Wednesday, December 27, 2017
Download MP3 (right click to save)
The snowstorm hit Chicago on a Saturday, and many of the people stranded at Chicago's O'Hare Airport didn't get out of there until Tuesday. That scene was not unique for O'Hare, of course. I've sat in a plane on the runway for three hours just because brief thunderstorms went through. Maybe you've got some travel war stories like that. The fact is, O'Hare Airport is a hub for so many connecting flights to so many places. And because it's in the Midwest, it's near one of the Great Lakes and it can get hit with all kinds of weather, which sometimes shuts down one of the busiest airports in the world. Someone said, "When O'Hare sneezes, the whole airline system gets pneumonia." It's true that when bad weather makes the hub close down, nothing can get to where it needs to be.
I'm Ron Hutchcraft and I want to have A Word With You today about "Stormy Weather Shutdowns."
Stormy weather doesn't just shut down airports. It can shut down people, too. If you've been through a stormy time in your life recently, you know that tendency to sort of pull back, turn inward, and stop delivering what you usually deliver. And there's a problem with that. Just like O'Hare Airport in Chicago, you are a hub-you are a hub through whom God sends love and encouragement and leadership and help to the people around you. If bad weather shuts you down, the people around you are hurting.
In our word for today from the Word of God, we see Jesus being battered by the most severe storms any human being has ever faced. He's in agony on a Roman cross. He's abandoned by most of the people He counted on. He's suffering unspeakable pain, physically and spiritually. Jesus has been for so many the hub through which God has sent His love into their lives. Now, going through such awful turbulence and damage, will Jesus shut down and be all about himself?
John 19:25-27, "Near the cross of Jesus stood His mother, His mother's sister, Mary the wife of Clopas, and Mary Magdalene. When Jesus saw His mother there, and the disciple whom He loved standing nearby, He said to His mother, 'Dear woman, here is your son,' and to the disciple, 'Here is your mother.' From that time on, the disciple took her into his home."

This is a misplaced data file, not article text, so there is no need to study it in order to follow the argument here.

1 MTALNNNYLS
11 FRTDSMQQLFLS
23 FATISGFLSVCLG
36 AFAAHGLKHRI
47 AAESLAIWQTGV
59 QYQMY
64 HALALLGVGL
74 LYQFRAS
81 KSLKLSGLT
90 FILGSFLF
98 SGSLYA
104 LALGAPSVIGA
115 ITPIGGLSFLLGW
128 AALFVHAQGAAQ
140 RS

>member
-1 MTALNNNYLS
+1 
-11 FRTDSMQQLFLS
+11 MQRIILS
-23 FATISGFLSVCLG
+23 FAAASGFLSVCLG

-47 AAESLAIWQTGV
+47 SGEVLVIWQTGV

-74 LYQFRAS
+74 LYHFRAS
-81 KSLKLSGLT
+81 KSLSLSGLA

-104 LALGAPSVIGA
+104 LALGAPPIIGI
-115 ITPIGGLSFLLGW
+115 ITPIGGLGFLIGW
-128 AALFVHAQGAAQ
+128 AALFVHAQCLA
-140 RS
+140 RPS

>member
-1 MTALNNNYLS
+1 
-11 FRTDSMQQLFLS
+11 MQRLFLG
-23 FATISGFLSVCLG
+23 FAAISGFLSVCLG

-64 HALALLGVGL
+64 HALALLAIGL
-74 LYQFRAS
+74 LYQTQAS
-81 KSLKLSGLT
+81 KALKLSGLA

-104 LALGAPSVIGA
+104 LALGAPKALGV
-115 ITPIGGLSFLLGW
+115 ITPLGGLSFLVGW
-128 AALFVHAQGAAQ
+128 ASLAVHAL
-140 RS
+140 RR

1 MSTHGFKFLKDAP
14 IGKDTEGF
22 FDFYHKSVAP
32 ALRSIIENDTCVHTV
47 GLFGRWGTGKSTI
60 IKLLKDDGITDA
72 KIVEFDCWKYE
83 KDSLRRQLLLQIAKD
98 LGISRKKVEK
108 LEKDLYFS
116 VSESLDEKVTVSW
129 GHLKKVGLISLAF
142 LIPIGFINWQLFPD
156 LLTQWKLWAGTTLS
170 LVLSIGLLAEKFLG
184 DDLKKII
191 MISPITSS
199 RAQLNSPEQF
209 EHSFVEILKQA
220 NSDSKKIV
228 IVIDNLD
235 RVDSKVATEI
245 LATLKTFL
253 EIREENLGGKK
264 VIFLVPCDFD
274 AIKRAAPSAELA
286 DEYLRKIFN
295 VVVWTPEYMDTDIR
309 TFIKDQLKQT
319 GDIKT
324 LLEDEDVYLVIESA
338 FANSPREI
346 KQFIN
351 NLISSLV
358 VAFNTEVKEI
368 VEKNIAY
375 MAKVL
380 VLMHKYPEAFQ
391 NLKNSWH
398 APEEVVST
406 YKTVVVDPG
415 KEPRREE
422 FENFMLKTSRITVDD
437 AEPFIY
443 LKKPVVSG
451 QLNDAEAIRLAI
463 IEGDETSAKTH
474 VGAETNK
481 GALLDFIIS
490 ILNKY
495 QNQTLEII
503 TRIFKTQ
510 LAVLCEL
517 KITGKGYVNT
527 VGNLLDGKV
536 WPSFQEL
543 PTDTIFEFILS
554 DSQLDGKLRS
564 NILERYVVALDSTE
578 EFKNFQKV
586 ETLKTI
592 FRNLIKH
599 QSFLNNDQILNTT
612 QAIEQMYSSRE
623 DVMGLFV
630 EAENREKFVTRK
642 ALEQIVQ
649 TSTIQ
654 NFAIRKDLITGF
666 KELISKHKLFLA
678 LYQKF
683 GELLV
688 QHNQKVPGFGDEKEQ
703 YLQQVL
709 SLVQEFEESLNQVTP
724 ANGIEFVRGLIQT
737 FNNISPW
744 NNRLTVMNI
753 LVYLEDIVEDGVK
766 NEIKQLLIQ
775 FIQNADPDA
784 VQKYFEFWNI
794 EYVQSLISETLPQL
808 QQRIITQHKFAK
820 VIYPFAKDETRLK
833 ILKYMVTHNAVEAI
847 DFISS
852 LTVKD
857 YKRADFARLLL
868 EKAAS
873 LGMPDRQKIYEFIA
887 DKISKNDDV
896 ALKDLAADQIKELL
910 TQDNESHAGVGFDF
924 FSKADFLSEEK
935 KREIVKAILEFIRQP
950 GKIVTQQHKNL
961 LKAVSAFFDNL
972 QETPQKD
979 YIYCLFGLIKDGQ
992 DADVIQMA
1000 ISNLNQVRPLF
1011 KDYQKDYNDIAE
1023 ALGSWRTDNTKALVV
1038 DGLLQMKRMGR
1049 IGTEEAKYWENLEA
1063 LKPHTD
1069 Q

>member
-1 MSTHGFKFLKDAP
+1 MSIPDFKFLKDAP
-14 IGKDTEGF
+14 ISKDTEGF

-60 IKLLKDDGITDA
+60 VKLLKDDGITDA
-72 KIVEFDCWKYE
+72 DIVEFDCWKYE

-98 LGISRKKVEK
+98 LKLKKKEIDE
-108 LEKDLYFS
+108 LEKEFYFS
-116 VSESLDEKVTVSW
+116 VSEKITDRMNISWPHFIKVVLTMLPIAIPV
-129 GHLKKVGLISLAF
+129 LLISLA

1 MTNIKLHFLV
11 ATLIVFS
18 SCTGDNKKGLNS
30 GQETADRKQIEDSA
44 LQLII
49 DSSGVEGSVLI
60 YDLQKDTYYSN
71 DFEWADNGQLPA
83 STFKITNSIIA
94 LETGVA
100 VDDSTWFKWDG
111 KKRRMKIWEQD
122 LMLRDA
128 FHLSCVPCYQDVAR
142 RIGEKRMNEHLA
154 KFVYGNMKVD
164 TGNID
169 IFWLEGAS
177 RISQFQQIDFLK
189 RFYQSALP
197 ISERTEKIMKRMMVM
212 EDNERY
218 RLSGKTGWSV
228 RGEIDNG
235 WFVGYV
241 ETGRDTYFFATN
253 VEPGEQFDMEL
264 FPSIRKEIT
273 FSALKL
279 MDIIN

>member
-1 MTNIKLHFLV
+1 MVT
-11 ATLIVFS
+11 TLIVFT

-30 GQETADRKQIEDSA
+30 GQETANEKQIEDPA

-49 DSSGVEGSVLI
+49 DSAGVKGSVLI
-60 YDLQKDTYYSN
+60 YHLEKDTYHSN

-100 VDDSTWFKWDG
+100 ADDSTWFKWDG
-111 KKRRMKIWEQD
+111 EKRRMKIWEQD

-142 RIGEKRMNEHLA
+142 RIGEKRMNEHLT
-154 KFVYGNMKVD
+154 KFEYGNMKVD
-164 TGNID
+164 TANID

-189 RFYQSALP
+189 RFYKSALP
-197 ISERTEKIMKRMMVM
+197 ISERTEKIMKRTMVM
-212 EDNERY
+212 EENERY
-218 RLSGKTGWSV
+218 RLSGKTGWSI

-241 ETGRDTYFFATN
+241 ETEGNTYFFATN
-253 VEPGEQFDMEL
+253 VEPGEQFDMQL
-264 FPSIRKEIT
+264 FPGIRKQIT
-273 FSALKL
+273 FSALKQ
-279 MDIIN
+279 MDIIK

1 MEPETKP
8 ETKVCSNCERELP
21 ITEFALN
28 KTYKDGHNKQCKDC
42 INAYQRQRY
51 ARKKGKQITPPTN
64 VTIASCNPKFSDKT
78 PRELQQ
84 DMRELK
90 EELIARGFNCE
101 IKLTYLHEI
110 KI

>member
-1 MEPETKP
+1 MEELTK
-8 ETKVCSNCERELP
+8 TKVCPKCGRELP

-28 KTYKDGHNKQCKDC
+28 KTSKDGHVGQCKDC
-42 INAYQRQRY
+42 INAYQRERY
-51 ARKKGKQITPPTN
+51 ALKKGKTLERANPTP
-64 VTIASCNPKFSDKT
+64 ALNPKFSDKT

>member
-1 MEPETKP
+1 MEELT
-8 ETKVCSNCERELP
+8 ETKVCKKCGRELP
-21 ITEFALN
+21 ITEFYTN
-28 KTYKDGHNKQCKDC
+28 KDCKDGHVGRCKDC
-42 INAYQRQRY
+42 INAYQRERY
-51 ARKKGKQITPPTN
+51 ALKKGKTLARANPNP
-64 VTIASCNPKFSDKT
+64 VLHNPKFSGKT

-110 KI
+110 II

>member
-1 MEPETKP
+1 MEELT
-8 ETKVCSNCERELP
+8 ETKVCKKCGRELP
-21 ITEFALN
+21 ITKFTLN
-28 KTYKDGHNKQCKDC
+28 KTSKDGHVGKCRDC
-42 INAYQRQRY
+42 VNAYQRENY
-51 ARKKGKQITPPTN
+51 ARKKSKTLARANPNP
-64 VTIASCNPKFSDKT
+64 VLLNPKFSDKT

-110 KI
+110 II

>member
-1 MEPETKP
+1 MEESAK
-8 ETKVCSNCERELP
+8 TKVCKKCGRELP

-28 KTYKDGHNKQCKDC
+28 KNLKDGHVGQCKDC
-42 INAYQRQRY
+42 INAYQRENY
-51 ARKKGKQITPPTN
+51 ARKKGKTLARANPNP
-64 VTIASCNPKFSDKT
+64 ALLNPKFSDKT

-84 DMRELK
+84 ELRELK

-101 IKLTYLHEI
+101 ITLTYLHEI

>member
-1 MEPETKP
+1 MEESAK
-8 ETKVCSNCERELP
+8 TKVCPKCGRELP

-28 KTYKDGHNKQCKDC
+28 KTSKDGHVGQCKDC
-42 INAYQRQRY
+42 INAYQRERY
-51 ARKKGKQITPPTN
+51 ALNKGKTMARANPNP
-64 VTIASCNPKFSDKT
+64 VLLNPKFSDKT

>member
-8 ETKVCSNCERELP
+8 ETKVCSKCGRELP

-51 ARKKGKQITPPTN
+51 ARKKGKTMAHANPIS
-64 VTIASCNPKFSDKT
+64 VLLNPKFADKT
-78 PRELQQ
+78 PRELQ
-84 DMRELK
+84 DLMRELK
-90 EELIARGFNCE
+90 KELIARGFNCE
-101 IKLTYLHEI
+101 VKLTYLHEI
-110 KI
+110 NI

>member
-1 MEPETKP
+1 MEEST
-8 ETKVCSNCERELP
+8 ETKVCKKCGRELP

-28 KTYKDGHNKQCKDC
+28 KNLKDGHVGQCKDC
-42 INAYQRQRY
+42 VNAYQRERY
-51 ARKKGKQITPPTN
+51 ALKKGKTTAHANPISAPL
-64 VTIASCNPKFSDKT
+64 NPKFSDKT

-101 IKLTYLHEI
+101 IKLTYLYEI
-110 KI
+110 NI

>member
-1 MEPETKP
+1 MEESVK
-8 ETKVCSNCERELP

Here in the stormiest moment of His life, Jesus is still delivering God's love into people's lives. At a time when any of us would have been thinking totally about ourselves and the excruciating pain we were going through, Jesus is still thinking about the needs of others. Even then; even from the cross, He's thinking about His mother's needs. He's thinking about the needs of the man on the cross next to Him. He's calling for forgiveness for His executioners. With every reason to shut down, Jesus is still asking what He asked every day of His life, "Who needs Me here?"
And that is the model He has left for you and me, for those of us who have answered His invitation, "Follow me,"-to still be delivering His love even when we are being battered by the storm. When we're hurting, when we're tired, when we're stressed, our tendency is to think mostly about ourselves, isn't it? We go into survival mode, "Everybody get out of my way. I don't feel good," or "I'm really busy," or I'm really tired." And we get shut down, not by the storm, but by our self-centered, self-pitying response to the storm. Life is tough, so suddenly it's all about me, right?
But Jesus calls us, Jesus shows us something better, something higher-a more supernatural way to live, to draw on His grace, to keep giving out His love even when we feel battered, to keep giving out His encouragement, to keep delivering His word, to be all about others when I feel like being all about me; because I will find my life by giving it away.
See, you are a divine hub for delivering God's resources into people's lives. You just can't let the storm shut you down!